Another preferred exemplary non-limiting illustrative embodiment provides an optical storage device, similar to compact disc (CD) or digital versatile disk (DVD). As shown in FIG. 6 a. In a typical CD or DVD, the data is stored by pitches on a clear substrate, usually made of polycarbonate. The substrate is coated with reflective metal so the reading laser beam can be reflected. The minimum pitch that can be read by the system is determined by the focused spot size, which is determined by the diffraction limit. By applying a R-CEL between the reflecting metal and the pitches, as depicted in FIG. 6 b, the focused spot can be greatly reduced. This therefore increases the minimum pitch that can be read that in turn leads to increased storage capacity of each individual disc.

The said preferred exemplary non-limiting illustrative embodiment comprises, as shown in FIG. 6 b: a substrate having information-bearing indicia thereon, and a R-CEL disposed on at least part of information bearing side of said substrate, a reflecting metal disposed after the said reversible photo-bleachable layer, a laser beam; an optical objective focuses said laser beam onto the said pattern; a detector or detectors to detect the reflected or transmitted light of said laser beam; and a mechanism to scan the laser beam across the entire area of said mask. The R-CEL may contain nano-particles. The substrate may comprise a plastic disk.

Another aspect of preferred exemplary non-limiting illustrative embodiment comprises, as shown in FIG. 6 c: a substrate having information-bearing indicia thereon, and a R-CEL disposed on at least part of flat side of said substrate, a reflecting metal disposed on the information bearing indicia, a laser beam; an optical objective focuses said laser beam onto the said pattern; a detector or detectors to detect the reflected or transmitted light of said laser beam; and a mechanism to scan the laser beam across the entire area of said mask. The R-CEL may contain nano-particles. The substrate may comprise a plastic disk.

Another aspect of preferred exemplary non-limiting illustrative embodiment comprises, as shown in FIG. 6 d: a substrate having information-bearing indicia thereon, a reflecting metal disposed on the information bearing indicia, a laser beam; an optical objective focuses said laser beam onto the said pattern; a detector or detectors to detect the reflected or transmitted light of said laser beam; and a mechanism to scan the laser beam across the entire area of said mask. The substrate may comprise mixture of reversible photo-bleachable material and plastic.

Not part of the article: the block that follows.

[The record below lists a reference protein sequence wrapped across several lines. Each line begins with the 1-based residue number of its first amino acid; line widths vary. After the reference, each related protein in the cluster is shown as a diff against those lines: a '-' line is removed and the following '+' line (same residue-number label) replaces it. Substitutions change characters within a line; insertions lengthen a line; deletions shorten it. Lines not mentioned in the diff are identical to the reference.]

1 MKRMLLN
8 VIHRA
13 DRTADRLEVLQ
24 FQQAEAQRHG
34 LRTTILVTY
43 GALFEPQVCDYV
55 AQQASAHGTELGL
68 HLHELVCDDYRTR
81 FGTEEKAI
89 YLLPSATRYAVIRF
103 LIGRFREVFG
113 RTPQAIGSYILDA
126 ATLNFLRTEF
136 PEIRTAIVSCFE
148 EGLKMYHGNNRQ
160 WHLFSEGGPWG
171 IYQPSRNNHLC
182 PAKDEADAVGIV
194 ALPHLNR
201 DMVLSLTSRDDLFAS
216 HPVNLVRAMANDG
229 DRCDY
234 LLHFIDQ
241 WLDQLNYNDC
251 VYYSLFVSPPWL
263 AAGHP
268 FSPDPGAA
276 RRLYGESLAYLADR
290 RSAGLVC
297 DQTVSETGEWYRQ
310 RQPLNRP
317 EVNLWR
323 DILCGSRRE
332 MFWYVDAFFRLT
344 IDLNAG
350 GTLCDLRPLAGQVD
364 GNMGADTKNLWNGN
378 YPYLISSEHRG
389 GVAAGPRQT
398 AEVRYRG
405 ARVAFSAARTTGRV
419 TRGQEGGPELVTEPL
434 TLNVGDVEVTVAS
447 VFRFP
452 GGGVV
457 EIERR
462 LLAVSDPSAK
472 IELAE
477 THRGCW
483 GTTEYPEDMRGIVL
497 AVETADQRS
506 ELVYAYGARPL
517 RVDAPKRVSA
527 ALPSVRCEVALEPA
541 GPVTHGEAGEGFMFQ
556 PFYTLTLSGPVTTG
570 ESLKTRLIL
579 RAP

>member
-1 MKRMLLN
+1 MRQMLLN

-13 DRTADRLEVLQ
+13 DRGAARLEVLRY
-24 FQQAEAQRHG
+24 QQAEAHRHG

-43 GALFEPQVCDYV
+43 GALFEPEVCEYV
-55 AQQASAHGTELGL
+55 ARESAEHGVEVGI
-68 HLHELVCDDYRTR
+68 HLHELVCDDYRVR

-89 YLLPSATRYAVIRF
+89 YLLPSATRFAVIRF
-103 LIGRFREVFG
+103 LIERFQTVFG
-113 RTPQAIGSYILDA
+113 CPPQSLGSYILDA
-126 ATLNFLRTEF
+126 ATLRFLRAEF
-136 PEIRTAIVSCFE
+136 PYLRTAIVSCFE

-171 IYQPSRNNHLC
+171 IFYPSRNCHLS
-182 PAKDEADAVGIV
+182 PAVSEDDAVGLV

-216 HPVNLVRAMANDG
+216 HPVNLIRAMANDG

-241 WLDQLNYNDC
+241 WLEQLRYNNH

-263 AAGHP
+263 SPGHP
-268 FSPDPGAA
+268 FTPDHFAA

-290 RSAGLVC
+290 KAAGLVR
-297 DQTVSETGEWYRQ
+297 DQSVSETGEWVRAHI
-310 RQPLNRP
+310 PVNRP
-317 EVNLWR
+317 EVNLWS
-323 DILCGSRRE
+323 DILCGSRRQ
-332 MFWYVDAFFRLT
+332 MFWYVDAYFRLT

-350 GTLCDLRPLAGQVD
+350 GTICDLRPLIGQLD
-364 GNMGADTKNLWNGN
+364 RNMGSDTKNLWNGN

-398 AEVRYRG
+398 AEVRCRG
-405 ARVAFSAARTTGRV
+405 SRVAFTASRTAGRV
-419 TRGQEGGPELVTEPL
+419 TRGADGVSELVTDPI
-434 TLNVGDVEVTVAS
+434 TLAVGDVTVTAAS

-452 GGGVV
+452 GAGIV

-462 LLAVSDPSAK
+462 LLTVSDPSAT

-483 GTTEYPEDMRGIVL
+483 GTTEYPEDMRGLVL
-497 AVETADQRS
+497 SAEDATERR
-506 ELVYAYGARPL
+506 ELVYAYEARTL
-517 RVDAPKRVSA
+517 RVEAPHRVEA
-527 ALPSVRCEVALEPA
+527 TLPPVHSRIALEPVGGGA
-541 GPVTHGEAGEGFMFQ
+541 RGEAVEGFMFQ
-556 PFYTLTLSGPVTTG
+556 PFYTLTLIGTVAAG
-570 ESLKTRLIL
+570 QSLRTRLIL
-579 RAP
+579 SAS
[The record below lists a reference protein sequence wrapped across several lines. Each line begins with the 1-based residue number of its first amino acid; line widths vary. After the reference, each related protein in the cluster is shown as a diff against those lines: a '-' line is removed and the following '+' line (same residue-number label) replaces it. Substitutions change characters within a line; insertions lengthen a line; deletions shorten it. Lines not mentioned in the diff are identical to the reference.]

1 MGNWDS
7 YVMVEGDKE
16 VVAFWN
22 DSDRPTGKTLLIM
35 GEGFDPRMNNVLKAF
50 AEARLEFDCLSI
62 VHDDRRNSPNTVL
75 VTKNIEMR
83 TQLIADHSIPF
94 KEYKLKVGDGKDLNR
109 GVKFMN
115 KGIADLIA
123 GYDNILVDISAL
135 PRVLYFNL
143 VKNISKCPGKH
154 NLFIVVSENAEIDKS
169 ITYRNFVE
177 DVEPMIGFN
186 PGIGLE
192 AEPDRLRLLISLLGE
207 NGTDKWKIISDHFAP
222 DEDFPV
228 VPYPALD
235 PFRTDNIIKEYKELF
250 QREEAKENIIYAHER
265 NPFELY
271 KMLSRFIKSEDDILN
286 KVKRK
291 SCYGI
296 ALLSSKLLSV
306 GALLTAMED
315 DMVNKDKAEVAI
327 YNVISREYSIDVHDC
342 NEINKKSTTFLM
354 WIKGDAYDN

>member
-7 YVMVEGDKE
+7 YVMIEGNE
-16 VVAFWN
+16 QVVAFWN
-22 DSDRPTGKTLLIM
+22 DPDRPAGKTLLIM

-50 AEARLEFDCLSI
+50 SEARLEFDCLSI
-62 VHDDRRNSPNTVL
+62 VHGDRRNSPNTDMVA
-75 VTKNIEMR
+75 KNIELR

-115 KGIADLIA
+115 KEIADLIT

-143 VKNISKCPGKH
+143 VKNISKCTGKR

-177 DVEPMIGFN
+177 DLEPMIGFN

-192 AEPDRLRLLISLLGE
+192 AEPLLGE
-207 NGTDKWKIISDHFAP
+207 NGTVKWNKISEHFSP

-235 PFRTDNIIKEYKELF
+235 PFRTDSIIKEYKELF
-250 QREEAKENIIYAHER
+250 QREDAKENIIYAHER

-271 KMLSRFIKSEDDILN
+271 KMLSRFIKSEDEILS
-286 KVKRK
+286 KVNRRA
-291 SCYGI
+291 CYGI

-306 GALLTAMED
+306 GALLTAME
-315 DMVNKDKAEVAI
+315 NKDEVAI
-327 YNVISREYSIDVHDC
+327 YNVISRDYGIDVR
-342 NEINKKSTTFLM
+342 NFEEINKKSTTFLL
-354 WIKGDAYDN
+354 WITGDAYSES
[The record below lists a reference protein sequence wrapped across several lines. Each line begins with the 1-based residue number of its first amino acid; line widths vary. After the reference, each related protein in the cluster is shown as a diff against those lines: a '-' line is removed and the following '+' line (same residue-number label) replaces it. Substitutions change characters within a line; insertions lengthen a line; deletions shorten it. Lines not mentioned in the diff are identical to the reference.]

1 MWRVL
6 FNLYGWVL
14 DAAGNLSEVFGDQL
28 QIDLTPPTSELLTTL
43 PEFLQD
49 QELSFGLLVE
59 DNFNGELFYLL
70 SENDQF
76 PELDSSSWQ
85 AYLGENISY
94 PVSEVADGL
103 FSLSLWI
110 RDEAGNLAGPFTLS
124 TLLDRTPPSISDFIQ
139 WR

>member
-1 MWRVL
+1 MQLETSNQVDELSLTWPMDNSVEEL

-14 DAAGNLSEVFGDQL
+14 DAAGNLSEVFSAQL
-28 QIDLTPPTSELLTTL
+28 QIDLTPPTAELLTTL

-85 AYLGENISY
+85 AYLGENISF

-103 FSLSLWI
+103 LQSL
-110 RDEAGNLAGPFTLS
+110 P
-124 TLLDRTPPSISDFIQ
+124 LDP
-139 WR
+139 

Another non-limiting aspect may provide an optical storage device reader or writer comprising: a receptacle adapted to receive a substrate having optically-scannable information-bearing indicia and a R-CEL thereon; and a laser scanner arrangement that, in use, writes and/or scans said information-bearing indicia through said reversible contrast enhancement layer. The laser scanner arrangement may be adapted to provide fine positional control to take advantage of close spacing of said information-bearing indicia provided by said reversible contrast enhancement layer.

While the invention has been described in connection with what is presently considered to be the most practical and preferred embodiment, it is to be understood that the invention is not to be limited to the disclosed embodiment, but on the contrary, is intended to cover various modifications and equivalent arrangements included within the scope of the appended claims.

Claims (72)

1. A method of exposing a semiconductor wafer having at least a photoresist thereon, said method comprising:
disposing said photoresist onto said semiconductor wafer;
coating, on top of said photoresist, a contrast enhancement layer comprising a reversible photo bleachable material including nanoparticles;
providing a light source;
illuminating at least one mask with said light source;
collecting light passing through said at least one mask and creating at least one light pattern;
said at least one light pattern at least in part photobleaching said contrast enhancement layer, said nanoparticles providing at least part of said photobleaching;
said at least one light pattern exposing said photoresist after passing through said contrast enhancement layer.